Study Guide

A Blessing Isolation

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"It's not easy being green." Even if you're not a frog like Kermit, there have probably been times when you felt like one. The loneliness that comes from feeling left out is one of life's hardest emotions. As a teenager, James Wright suffered a mental breakdown and missed an entire year of high school. Though he eventually found success and happiness, he struggled with bouts of mental illness throughout his adult life. So it's not surprising to discover themes of isolation in his poetry. In "A Blessing," Wright acknowledges the reality of "loneliness" but doesn't dwell on it, focusing instead of the moments of grace that release us from the solitary confinement of living inside our own heads.

Questions About Isolation

  1. Extroverts crave plenty of social interaction, while introverts often find solitude refreshing. Do you think you're more of an extrovert or an introvert? Why? Think of a time when you felt lonely. What helped you feel better? How does that compare to the speaker's experience in the poem?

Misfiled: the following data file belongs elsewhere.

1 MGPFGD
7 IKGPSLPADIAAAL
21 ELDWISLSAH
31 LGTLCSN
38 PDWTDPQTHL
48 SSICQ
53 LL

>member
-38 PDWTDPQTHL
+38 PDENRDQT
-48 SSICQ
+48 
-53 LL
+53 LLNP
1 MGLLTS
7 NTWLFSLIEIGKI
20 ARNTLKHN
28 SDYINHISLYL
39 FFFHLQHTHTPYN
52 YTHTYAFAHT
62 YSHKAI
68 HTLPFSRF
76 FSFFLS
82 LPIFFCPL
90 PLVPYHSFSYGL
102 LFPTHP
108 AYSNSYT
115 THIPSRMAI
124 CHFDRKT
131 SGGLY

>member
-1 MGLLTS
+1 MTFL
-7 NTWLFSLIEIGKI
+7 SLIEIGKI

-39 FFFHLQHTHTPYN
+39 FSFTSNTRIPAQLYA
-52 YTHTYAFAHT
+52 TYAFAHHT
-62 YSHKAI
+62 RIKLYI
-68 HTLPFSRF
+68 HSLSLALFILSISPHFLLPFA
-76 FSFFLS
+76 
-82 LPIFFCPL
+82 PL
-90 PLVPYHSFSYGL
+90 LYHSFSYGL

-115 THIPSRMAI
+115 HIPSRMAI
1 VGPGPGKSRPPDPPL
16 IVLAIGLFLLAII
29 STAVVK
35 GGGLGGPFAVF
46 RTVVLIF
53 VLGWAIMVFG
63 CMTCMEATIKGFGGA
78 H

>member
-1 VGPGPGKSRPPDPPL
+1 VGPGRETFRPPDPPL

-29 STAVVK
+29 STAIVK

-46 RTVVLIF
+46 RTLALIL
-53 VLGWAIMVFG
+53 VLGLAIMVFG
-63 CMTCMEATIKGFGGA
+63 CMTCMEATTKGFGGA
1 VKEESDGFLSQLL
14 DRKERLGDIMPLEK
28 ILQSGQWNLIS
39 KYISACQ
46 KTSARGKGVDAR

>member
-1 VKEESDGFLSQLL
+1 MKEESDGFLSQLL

2. Do you think animals are capable of feeling loneliness? Why or why not? What do you think the speaker in "A Blessing" meant by the line, "There is no loneliness like theirs"?
  3. Do you think religious or spiritual beliefs can ease loneliness? Why do you think so? Do you think that the speaker in "A Blessing" is lonely? Why or why not?
  4. Do you think the speaker has a spiritual experience during the course of the poem? Why or why not?

Chew on This

The barbed wire fence in "A Blessing" suggests that industrial society has permanently altered human consciousness, isolating mankind from the natural world. The speaker's action of stepping over the fence is merely temporary. It's a nice try and all, but ultimately the speaker remains mentally detached from the mysterious beauty of the pastoral setting.

The speaker in "A Blessing" overcomes the isolating effects of industrial society by stepping across the barbed wire fence into a mysterious world of nature. In that setting, the speaker experiences a spiritual vision of the connectedness of all things. Far out.

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